Simple Guarded Hot Plate Technique for Making Thermal Conductivity Measurements of Composite Materials at Cryogenic Temperatures

  • R. J. Oram
  • E. G. Wolff
Part of the Advances in Cryogenic Engineering book series (ACRE, volume 44)


There is an increasing requirement for the use of composite materials in applications at cryogenic temperatures, especially in spacecraft and liquid propellant propulsion systems. This paper reports on a simple technique for measuring the in-plane thermal conductivity of composite laminate materials between 4K- 300K. The measurement apparatus is constructed entirely within a 5cm diameter, 1.5m long evacuated stainless steel tube. The probe-like device is designed to be immersed in liquid helium contained in a standard transfer dewar. The thermal conductivity of various composite laminates was obtained at temperatures between 5K and 300K. The apparatus was calibrated using a NIST austenitic stainless steel standard reference material (1462). The results suggest that this novel approach is suitable for practical thermal conductivity measurements at cryogenic temperatures, while minimizing the usage of liquid helium.


Thermal Conductivity Liquid Helium Cryogenic Temperature Thermal Conductivity Measurement Pressure Relief Valve 
These keywords were added by machine and not by the authors. This process is experimental and the keywords may be updated as the learning algorithm improves.


Unable to display preview. Download preview PDF.

Unable to display preview. Download preview PDF.


  1. 1.
    Altshuler T.L. Cryogenic Mechanical Properties and Thermal Expansion of Various Composite Materials 25 th International SAMPE conference Oct 26–28, 1993.Google Scholar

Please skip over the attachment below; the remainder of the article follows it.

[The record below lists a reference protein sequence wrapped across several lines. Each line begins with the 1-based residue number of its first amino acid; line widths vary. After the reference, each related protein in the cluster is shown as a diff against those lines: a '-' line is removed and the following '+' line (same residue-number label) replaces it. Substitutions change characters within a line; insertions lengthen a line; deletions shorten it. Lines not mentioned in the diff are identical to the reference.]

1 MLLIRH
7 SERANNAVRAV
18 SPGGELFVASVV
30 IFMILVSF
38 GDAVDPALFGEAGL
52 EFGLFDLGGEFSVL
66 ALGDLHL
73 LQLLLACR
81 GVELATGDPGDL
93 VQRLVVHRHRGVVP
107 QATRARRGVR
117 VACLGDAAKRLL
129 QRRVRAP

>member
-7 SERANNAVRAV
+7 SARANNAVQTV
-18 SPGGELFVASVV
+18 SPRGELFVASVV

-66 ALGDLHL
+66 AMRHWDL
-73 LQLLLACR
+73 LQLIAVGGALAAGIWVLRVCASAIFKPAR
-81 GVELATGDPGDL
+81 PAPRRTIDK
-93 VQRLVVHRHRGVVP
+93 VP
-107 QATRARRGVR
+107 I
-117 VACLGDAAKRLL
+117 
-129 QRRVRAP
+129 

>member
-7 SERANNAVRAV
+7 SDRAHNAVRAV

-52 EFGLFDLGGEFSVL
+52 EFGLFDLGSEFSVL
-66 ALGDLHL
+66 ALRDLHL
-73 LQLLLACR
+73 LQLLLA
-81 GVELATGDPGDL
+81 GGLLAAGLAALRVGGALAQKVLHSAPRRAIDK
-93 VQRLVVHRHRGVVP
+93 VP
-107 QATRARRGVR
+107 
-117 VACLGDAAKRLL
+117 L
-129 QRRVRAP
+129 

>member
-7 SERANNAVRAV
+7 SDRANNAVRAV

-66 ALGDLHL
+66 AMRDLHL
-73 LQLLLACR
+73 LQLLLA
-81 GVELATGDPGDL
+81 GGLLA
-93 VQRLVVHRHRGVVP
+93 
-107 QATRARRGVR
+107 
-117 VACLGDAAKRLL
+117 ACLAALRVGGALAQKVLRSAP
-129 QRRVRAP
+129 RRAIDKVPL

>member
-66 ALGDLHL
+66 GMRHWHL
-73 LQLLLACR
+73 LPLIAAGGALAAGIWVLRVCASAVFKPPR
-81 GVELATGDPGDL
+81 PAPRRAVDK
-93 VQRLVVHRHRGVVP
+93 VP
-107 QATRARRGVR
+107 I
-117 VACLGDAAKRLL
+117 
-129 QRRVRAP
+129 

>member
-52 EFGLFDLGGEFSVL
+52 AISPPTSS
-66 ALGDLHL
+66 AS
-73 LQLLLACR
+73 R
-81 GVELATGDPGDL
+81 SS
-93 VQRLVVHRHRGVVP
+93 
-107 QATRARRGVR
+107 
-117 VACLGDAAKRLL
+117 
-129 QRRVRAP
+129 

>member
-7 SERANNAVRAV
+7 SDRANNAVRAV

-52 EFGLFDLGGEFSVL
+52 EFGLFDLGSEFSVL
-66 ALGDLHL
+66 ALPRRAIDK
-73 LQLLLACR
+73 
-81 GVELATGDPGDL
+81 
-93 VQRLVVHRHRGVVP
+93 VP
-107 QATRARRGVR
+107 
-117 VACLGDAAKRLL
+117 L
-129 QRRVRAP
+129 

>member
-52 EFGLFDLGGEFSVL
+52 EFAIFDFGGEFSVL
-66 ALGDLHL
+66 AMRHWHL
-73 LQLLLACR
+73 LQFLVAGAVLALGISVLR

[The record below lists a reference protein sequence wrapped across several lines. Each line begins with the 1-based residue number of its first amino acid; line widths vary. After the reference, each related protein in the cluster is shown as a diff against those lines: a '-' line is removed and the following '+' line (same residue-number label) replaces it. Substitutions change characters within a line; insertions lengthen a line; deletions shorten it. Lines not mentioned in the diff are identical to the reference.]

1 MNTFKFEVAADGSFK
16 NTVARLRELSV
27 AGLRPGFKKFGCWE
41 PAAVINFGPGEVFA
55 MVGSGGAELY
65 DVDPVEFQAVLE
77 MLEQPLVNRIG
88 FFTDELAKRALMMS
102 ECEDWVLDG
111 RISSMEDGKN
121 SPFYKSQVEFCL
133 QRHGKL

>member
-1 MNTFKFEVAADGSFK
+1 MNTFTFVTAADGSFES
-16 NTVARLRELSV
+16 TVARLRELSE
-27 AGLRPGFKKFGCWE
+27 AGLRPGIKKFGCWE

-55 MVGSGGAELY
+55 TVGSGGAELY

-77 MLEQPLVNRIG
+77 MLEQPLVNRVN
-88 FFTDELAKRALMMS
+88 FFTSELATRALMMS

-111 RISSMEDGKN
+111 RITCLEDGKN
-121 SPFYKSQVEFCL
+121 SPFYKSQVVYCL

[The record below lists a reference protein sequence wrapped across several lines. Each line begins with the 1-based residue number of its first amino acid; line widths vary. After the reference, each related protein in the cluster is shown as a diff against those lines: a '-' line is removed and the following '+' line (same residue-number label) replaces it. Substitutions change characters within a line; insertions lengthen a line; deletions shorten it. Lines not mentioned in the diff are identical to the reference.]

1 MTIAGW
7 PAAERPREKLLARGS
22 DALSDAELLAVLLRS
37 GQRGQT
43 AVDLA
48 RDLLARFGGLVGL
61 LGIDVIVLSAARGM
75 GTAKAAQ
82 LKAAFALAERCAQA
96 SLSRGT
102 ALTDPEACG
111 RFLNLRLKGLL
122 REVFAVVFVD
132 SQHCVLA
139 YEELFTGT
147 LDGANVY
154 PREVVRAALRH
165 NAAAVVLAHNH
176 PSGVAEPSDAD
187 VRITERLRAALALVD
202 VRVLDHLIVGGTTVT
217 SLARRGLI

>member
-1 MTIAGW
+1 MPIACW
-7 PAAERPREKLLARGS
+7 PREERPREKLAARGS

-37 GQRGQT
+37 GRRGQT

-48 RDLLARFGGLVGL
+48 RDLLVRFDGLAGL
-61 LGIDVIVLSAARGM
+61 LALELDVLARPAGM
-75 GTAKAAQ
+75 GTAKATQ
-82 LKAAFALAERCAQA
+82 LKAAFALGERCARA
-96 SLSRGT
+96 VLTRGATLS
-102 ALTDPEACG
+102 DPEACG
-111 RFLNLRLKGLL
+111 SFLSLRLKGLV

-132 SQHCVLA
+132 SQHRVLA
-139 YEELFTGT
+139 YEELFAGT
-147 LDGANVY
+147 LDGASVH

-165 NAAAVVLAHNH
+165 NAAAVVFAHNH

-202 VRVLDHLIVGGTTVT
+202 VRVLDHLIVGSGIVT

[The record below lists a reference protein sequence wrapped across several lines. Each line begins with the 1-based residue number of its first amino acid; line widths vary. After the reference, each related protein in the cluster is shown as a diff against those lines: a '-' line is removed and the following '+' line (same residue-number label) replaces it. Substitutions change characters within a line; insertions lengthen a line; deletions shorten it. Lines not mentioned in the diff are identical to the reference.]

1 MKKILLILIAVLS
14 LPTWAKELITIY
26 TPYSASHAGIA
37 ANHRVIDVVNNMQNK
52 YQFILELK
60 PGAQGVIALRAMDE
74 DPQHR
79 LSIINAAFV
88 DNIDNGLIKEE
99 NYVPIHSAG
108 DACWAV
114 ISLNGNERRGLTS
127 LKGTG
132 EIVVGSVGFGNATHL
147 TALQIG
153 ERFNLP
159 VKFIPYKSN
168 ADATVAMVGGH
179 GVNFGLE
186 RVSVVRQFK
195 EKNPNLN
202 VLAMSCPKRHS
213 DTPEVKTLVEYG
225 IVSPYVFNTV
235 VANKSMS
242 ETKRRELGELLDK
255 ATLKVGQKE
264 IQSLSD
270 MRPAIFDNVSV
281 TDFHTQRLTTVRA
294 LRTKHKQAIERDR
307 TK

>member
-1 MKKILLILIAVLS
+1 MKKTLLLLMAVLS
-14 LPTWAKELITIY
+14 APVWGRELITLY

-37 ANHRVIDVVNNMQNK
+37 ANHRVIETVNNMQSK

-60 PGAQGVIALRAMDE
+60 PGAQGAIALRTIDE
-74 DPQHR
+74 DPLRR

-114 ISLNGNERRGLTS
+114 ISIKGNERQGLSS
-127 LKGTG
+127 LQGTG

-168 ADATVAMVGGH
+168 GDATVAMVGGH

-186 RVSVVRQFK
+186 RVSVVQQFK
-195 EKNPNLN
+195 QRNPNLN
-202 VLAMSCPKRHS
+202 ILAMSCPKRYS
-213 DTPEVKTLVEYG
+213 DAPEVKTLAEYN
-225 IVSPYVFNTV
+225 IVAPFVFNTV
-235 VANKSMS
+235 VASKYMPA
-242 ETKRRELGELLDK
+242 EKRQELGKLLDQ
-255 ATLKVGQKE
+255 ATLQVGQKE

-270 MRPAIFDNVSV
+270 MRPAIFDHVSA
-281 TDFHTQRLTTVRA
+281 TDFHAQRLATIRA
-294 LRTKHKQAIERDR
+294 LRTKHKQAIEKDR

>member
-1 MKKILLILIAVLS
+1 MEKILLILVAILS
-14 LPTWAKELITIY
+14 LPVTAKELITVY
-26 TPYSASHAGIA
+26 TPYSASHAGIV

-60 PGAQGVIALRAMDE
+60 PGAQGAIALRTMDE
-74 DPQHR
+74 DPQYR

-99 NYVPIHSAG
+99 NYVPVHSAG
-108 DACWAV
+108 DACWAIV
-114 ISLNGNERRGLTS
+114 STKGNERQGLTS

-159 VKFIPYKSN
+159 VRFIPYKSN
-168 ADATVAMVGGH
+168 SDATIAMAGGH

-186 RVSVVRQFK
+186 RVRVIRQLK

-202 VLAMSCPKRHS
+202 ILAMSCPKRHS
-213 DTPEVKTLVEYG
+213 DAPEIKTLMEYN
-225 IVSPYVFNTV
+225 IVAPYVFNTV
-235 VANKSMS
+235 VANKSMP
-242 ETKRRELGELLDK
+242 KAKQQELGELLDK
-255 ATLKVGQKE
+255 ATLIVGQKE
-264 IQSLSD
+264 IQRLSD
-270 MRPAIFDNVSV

2. 2.
    Wolff E.G. Stiffness-Thermal Expansion Relationships in High Modulus Carbon Fibers Journal of Composite Materials Vol 21 1987.Google Scholar
  3. 3.
    Guiles M. Liquid Crystal Polymer Cryogenic Storage tank with Reduced Thermal Loss and Weight. proc. 31 St AIAA/ASME/SAE/ASEE Joint propulsion conference and exhibit July 10–12 1995.Google Scholar
  4. 4.
    Powell R.L. and Coffin D.O. Thermal Conductivity of Solids at Low Temperatures Adv. Cry. Eng Vol 1 (1960) Google Scholar
  5. 5.
    Jezowski A. and Stachowiak P. Cryostat for investigation of the thermal conductivity of cryocrystals. Cryogenics Vol 32, No 6 1992.Google Scholar
  6. 6.
    Ashworth T. Smith D.R. and Frels W. Helium Conservation Using Solid Nitrogen Adv in Cryogenic Engineering vol 18 (1973) Google Scholar
  7. 7.
    PBO fiber specification sheet from TOYOBO.Google Scholar
  8. 8.
    ASTM C177–1997 Test Method for Steady-State Heat Flux Measurement and Thermal Transmission Properties by Means of the Guarded Hot Plate Thermal Conductivity Measurement ApparatusGoogle Scholar
  9. 9.
    LakeShore Cryotronics, Inc. Installation Instructions for Silicon Diode Temperature Sensor. Document no C2S0038. 1994.Google Scholar
  10. 10.
    ASTM C518–91 Test Method for Steady-State Heat Flux Measurement and Thermal Transmission Properties by Means of the Guarded Heat Flux Meter Apparatus.Google Scholar
  11. 11.
    Precision Measurements and Instruments Corp. Steady State Thermal Conductivity Measurements Theory and Practice. PMIC document no TK12096 1996 Google Scholar
  12. 12.
    California Institute of Electronics and Material Science, Private Communication. July 1995 Google Scholar
  13. 13.
    Radcliffe D.J. and Rosenberg H.M. The Thermal Conductivity of glass-fibre and carbon-fibre/epoxy composites from 2 to 80 K. Cryogenics Vol 22 No5 (1982).Google Scholar
  14. 14.
    Hartwig G, and Evans D. Nonmetallic Materials and Composites at Low Temperatures. Proc of the International Cryogenic Materials conference p 153 1986.Google Scholar
  15. 15.
    Heremans J. and Beetz C.P. The Low Temperature Thermal Conductivity of Graphite Fibers. Thermal Conductivity 19 (1988) Ed D.W. Yarborough.Google Scholar
  16. 16.
    Hust J.G. and Lankford A.B. National Bureau of Standards Certificate SRM 1462 Austenitic Stainless Steel Thermal Conductivity as a function of temperature from 2 to 1200K. Office of Standard Reference Materials Google Scholar

Copyright information

© Springer Science+Business Media New York 1998

Authors and Affiliations

  • R. J. Oram
    • 1
  • E. G. Wolff
    • 2
  1. 1.Precision Measurements and Instruments CorpPhilomathUSA
  2. 2.Oregon State University Dept. of Mechanical EngineeringCorvallisUSA

Personalised recommendations